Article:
With the insight and intimacy of firsthand accounts from some of the thousands of army and navy nurses who served both stateside and overseas during World War II, this book tells the stories of the brave women who used any and all resources to save as many lives as possible. Although military nurses could have made more money as civilians, thousands chose to leave the security of home to care for the young men who went off to war. They were not saints but vibrant women whose performance changed both military and civilian nursing. Kathi Jackson's account follows army and navy nurses from the time they joined the military, through their active service, to their lives today.
They Called Them Angels presents the stories of women who lived under extraordinary circumstances in an extraordinary time, women who even today bear emotional scars along with lasting pride.
Kathi Jackson’s essays have been published in the Seattle Times, the Denver Post, and the Everett (WA) Herald. She lives in New Mexico.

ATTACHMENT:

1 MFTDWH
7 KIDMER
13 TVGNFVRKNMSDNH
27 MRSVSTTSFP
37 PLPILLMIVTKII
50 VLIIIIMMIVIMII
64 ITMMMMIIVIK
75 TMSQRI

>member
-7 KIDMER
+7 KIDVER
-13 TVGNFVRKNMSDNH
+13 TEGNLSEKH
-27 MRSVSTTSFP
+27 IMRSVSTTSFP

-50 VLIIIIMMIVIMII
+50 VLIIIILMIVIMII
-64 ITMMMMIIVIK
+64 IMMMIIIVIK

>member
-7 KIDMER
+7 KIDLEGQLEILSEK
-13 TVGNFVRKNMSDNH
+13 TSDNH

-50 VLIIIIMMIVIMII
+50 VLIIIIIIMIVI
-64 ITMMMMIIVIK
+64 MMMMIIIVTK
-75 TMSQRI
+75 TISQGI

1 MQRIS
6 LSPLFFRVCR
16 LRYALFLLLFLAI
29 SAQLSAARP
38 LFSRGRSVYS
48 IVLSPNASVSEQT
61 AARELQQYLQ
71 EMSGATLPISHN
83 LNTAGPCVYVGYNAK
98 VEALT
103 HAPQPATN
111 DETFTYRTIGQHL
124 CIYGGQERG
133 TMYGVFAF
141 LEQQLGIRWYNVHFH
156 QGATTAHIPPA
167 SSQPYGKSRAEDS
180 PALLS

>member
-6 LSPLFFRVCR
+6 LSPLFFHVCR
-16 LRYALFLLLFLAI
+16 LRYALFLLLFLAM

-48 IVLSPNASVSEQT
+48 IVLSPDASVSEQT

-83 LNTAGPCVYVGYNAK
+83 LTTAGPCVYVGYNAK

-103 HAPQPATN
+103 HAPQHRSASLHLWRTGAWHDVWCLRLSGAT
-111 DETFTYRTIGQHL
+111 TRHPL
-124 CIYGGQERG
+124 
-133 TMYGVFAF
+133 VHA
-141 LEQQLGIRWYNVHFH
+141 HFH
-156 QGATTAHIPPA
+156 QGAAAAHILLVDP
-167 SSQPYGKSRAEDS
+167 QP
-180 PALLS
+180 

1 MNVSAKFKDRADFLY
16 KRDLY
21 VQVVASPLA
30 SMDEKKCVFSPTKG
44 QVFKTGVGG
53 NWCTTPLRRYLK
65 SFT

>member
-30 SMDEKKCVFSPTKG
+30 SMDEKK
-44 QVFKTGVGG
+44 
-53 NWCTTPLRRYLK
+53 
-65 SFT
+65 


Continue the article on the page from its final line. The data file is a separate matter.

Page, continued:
They Called Them Angels is now available as a play for production from the author.
"[Jackson] re-creates the spirit of adventure and volunteerism, and the feelings of pride and patriotism of these military nurses through their own reminiscences."—Journal of Military History
“A poignant collection of personal anecdotes from World War II nurses, They Called Them Angels offers accurate, firsthand narratives of what the nursing field entailed. Contrary to the oft-seen movie depiction of the boy-crazy, highly primped, and ridiculously mannered wartime nurses (all of whom were female in World War II), Jackson's rendering is a more precise and deserving description of valor, commitment, and unrelenting compassion.”—Aerospace Power Journal